- Rodolfo Montalvo and I made posters and stickers for Dear Dragon, while Penguin made some post cards.
- Sterling made Tote Bags, Pins, and Magnets for the Lady Pancake series.
#4: My Book Is Out. Now What?
The best advice I received (from author Jen Malone and probably others) is: Do what you like.
How do you know what you like? My answer to that is: Try everything.
Store events, library events, conferences, group events, solo events, school visits, school book fairs, nErDcamps, farmers markets, karate studios (if your book is about ninjas), etc. - do them all. Determine what you like and what you don’t - and then continue doing the ones that appeal to you.
If you’re fortunate (or there is a conference in your area), your publisher may invite you to do a signing (ALA, ILA, NCTE, ABA, BEA - if you don’t know what these are, look them up and learn them).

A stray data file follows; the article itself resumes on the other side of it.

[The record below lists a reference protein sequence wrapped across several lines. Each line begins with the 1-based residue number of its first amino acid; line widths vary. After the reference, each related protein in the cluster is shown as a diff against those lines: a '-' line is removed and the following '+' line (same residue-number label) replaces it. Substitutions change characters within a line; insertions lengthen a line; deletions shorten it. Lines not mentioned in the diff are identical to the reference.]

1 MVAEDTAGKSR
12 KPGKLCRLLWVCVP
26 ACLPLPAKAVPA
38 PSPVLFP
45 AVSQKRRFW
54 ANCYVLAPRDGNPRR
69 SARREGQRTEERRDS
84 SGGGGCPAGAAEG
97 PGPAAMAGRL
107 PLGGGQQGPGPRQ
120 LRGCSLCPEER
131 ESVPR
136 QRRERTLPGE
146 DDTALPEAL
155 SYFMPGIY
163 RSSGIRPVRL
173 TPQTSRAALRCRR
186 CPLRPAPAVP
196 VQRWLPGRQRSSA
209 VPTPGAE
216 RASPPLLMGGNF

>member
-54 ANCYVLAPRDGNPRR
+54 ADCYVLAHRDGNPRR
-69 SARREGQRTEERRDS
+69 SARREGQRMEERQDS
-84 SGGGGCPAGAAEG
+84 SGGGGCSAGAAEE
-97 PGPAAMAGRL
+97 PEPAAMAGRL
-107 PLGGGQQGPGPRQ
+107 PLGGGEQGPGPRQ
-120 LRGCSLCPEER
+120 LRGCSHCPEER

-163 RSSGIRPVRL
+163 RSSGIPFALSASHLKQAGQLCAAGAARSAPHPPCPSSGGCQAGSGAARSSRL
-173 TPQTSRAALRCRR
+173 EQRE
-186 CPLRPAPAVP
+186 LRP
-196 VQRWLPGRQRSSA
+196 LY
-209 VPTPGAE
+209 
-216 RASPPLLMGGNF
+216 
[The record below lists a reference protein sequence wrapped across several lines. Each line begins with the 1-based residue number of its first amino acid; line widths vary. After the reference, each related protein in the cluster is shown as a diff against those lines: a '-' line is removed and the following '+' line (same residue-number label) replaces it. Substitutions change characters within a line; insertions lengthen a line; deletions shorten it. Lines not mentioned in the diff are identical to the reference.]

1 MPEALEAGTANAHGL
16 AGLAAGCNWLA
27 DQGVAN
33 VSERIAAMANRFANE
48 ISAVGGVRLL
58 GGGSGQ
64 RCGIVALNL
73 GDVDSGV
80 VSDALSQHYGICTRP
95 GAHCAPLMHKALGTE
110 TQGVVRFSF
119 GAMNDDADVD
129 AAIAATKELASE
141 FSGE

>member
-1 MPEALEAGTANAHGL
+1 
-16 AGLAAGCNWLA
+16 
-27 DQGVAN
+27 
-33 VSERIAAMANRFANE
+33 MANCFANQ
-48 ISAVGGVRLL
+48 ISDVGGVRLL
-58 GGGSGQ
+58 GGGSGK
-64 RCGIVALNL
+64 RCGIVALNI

Keep sharing on social media. If you’ve developed relationships with bloggers, see if they’re interested in interviews (or even giveaways). You can also set up Goodreads giveaways (these are often done pre-launch).
There’s no magic bullet to a book’s success. My trailers on YouTube have a few (under 5) thousand views - nowhere near viral. I’ve still got a few boxes of Pirasaurs! collector’s cards in my basement. Who knows if my Twitter network has affected sales (it’s impossible to really tell)? I’ve been to events where nobody showed up.
Keep in mind that much of the sales success of your book is almost entirely out of your control. The reality is that for a book to do really well, the publisher has to seriously get behind it. The publisher’s marketing and publicity teams need to be excited about it to feature it at the bookseller expos which will in turn get their salespeople excited about it so it gets into bookstores and get their school & library teams excited about it to share it at education conferences and so on.